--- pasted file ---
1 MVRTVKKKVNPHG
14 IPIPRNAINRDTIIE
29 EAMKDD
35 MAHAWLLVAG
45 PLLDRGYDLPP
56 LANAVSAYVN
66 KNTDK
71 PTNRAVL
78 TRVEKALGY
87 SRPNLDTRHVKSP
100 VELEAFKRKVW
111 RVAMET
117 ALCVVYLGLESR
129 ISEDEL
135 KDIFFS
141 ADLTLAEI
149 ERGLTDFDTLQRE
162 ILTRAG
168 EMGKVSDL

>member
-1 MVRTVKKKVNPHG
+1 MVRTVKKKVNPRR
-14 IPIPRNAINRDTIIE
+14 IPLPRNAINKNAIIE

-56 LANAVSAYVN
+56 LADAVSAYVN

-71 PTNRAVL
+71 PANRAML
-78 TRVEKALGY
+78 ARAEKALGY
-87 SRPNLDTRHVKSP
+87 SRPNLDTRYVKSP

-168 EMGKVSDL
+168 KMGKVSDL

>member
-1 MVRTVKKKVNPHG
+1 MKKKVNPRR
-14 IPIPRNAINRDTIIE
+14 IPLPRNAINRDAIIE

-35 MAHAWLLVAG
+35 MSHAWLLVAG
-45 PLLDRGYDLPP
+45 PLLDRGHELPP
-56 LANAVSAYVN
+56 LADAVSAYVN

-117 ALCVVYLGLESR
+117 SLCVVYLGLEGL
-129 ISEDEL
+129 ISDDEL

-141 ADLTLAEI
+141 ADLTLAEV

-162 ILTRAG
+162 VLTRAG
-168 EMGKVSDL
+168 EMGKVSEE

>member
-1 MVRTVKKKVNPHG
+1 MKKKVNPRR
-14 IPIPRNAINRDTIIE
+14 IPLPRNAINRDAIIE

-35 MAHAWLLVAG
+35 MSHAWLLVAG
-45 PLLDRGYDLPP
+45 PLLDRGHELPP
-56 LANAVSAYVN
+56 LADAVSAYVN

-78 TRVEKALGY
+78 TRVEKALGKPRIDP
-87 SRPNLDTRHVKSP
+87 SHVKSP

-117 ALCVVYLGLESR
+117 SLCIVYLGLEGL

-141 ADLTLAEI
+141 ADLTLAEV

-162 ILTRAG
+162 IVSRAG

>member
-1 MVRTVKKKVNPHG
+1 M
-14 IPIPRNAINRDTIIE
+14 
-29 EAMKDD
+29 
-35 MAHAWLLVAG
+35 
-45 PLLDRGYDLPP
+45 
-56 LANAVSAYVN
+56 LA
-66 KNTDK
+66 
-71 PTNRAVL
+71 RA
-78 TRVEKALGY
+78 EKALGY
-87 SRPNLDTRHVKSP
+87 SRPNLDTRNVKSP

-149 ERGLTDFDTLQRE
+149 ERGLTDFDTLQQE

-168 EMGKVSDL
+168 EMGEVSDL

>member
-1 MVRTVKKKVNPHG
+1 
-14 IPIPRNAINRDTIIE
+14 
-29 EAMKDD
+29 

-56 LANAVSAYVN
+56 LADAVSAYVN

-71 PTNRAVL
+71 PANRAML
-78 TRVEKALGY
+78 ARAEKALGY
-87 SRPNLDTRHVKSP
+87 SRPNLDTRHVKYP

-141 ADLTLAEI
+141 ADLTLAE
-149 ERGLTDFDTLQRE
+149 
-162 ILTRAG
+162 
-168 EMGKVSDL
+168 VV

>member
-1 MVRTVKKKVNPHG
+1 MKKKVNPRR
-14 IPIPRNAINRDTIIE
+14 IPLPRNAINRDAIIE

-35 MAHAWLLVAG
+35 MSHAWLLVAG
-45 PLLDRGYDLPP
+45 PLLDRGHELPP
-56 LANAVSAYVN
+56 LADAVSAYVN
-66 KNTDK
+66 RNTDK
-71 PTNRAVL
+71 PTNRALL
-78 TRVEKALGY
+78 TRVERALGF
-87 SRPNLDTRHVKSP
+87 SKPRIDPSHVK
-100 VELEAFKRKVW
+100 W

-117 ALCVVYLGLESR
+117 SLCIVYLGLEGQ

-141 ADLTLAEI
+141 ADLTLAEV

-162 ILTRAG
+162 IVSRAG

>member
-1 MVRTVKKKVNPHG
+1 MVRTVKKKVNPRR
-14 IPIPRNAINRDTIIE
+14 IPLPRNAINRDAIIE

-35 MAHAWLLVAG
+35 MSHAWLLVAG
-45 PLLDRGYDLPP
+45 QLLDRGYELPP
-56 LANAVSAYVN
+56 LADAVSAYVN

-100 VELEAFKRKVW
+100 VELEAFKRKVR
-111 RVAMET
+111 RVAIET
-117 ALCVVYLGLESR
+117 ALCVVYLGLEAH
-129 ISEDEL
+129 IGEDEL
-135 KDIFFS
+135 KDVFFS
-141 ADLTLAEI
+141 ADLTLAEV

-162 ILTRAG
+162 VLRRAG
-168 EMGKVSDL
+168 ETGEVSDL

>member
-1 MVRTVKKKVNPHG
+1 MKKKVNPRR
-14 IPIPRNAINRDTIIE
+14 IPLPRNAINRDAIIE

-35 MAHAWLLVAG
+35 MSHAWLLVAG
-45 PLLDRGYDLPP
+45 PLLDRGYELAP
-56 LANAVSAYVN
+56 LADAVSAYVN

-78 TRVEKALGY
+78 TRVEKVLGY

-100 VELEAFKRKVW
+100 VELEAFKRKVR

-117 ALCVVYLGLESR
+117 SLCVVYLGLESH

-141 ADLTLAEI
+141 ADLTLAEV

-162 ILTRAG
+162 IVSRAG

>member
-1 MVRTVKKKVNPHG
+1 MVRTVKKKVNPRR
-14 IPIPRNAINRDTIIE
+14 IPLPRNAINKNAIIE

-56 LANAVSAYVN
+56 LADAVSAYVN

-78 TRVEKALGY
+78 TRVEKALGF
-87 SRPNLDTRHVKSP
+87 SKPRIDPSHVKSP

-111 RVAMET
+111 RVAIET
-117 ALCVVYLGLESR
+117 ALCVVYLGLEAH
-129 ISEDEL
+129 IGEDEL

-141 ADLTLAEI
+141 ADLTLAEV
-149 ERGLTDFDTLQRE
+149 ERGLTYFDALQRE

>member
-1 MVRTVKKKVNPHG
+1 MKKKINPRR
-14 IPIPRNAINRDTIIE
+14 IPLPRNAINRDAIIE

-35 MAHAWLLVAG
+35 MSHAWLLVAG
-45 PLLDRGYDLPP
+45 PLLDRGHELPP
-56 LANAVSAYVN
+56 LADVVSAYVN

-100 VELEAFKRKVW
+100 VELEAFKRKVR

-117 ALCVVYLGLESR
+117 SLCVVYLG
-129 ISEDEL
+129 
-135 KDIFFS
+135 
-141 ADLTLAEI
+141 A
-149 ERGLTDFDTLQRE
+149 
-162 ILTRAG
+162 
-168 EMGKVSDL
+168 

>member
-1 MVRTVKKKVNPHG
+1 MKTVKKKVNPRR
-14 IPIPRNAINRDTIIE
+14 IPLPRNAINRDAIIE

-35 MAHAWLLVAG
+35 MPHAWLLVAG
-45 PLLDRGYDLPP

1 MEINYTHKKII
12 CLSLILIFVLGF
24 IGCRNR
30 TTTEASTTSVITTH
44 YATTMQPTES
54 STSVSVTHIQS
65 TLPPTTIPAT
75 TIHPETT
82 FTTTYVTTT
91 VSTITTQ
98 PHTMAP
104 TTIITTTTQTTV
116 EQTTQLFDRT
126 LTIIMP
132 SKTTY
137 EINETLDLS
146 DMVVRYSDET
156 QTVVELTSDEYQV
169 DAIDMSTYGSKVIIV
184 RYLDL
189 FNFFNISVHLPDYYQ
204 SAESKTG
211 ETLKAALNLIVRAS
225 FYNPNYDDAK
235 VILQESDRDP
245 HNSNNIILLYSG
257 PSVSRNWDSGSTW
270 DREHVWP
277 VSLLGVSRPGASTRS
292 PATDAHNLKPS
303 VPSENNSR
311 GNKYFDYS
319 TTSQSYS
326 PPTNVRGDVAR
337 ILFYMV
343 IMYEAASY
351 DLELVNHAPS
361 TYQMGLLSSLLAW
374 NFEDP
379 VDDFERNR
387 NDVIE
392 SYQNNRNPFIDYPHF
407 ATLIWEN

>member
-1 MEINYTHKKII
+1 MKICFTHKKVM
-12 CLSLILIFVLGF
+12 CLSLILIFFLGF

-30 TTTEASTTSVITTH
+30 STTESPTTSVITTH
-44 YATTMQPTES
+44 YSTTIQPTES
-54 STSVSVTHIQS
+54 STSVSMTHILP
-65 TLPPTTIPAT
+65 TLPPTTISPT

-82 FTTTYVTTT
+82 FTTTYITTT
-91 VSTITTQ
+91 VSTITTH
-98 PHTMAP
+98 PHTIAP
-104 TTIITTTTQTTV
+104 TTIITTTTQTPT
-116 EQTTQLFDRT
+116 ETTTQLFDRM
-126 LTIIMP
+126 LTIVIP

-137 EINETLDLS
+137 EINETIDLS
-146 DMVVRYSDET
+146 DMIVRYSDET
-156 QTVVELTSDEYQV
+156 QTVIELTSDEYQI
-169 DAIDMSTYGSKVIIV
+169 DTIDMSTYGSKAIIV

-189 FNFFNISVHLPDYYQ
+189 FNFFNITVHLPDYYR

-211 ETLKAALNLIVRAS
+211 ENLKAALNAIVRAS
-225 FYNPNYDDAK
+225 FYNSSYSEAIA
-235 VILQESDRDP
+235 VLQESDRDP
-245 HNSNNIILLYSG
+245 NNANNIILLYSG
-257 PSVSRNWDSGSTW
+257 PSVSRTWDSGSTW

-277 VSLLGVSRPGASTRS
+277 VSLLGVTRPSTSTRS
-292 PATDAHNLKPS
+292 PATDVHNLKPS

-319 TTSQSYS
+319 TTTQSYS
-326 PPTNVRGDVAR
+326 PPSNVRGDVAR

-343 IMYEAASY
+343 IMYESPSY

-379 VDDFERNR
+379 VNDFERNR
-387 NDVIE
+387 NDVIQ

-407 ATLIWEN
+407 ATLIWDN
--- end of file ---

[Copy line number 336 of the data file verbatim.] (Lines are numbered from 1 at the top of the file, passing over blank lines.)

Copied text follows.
-225 FYNPNYDDAK